The seminar, which held at the Foundation’s office located at 15 Lanre Awolokun Road, Gbagada Phase II, Lagos, at the instance of Olatokunbo Awolowo Dosumu, executive director of the foundation, and chaired by Bolaji Akinyemi, professor of political science, had in attendance academics, civil society activists and other professionals who brainstormed exhaustively on various aspects of the proposed national conference. Signatories to the communiqué of the seminar were Femi Adesina, president, Nigerian Guild of Editors; Ayo Obe, human rights lawyer; Ayo Olukotun, professor of mass communication; Itse Sagay, law professor and Ayandiji Daniel Aina, a professor of political science. Others were Bolaji Aluko, professor engineering and vice-chancellor, Utueke Federal University, Bayelsa State; Bukar Bukarambe, professor of international relations; Akin Oyebode, professor of international law and jurisprudence; Yerima Shettima, an activist and president of the Arewa Youth Consultative Forum; Tunde Oseni, political science lecturer and Chris Asoluka, chairman, Nigerian Oil and Gas Free Zone Authority.
Speaking in the same vein, Ebongabasi Ekpe-Juda, a public commentator and security expert, told Realnews that the idea of a national conference is good as long if it does not split the country. Ekpe-Juda said it would afford the country an opportunity to address all the issues agitating the minds of Nigerians. He would like issues such as resource control, true federalism, state police, the role of traditional rulers, religion and all other matters threatening the unity of the country to be tabled and addressed. “It is the only way forward for us as a nation. Take for instance, the issue of state police; we need a state police in this country. As long as we have a state judiciary, there is no reason why we should not have a state police. There is religion. Religion is a personal thing and should be removed from the constitution. I would want us to discuss the issue of traditional rulers. The constitution should find a role for them because they are very important to our very existence,” he said.
On the suspicion being expressed in certain quarters that the president might want to use the conference as a distraction to cajole Nigerians to vote for him in the next election, Ekpe-Juda said the president should not be distrusted. “I have no reason not to trust him. He promised that he was going to conduct credible elections and he did. He gave us Atahiru Jega, (chairman, Independence National Electoral Commission, INEC, who has performed creditably. We should give him a chance. He made a lot of promises and has been able to deliver on a number of them, and from what I have seen of him, I think he means well for this country,” he said.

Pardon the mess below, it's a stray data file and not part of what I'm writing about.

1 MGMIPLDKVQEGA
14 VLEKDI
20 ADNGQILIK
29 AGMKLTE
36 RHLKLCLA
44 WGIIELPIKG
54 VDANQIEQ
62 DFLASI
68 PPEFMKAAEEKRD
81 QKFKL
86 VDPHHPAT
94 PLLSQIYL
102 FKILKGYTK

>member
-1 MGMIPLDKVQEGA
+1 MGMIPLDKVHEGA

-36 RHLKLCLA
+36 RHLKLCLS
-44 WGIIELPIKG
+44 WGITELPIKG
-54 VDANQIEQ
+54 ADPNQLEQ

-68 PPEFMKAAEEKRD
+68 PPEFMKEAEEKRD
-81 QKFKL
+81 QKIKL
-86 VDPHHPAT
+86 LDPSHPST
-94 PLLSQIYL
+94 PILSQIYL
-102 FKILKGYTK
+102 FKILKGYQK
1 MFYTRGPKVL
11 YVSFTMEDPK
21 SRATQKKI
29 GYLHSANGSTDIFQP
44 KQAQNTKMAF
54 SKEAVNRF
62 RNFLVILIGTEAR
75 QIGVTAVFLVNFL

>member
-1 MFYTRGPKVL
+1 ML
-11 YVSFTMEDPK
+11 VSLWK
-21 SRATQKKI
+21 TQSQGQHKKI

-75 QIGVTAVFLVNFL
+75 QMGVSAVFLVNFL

Achike Chude, executive chairman, Joint Action Front, a non-governmental organisation, and political analyst, noted that there had been many years of agitation for a national dialogue, or a conference or a sovereign national conference because of bad governance. “It is the reality that we have to talk,” Chude told Realnews. But he feared that the recommendations of the conference could end up the way of the previous one held by former President Olusegun Obasanjo which did not see the light of the day.
“So, I think that the challenge for us is that there must be a way to ensure that the deliberations of this conference are not wasted and are integrated into the constitution of this country,” he said. The activist warned that it would be dangerous to allow conflicts arising from the conference from the political actors and the ethnic groups to becloud the good intention of the conference. “I think it is more dangerous to allow the ethnic groups to dominate the conference, because in today’s Nigeria, ethnic nationalism has become a divisive factor and, to some extent, religion. So, if we allow champions of ethnic and religious groups to dominate the conference, it would only acerbate the crisis of Nigerian state,” Chude said.
But there are also some individuals who are yet to come to terms with the idea that Jonathan could organise a sincere conference to tackle the nation’s problems once and for all. Bola Tinubu, former governor of Lagos State, on October 5, described the proposed conference as a ‘Greek gift’ and ill-timed. Tinubu, who is the national leader of the All Progressives Congress, APC, questioned the rationale behind the national conference, with the 2015 general elections barely 15 months away. Addressing his supporters at the Murtala Mohammed International Airport, Lagos, Tinubu said he could not confirm whether or not the APC would take part in the national conference. “The national conference is by whom, for whom, and at what stage? How many levels of deception? I see a contradiction. I see diversion. I see deception, lack of honesty and integrity,” Tinubu said.